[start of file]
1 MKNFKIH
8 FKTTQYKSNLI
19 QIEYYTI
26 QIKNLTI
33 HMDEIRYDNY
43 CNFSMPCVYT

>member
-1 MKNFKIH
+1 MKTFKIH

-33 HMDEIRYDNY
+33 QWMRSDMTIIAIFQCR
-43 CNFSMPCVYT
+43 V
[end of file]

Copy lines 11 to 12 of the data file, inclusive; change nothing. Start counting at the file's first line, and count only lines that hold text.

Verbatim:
+33 QWMRSDMTIIAIFQCR
-43 CNFSMPCVYT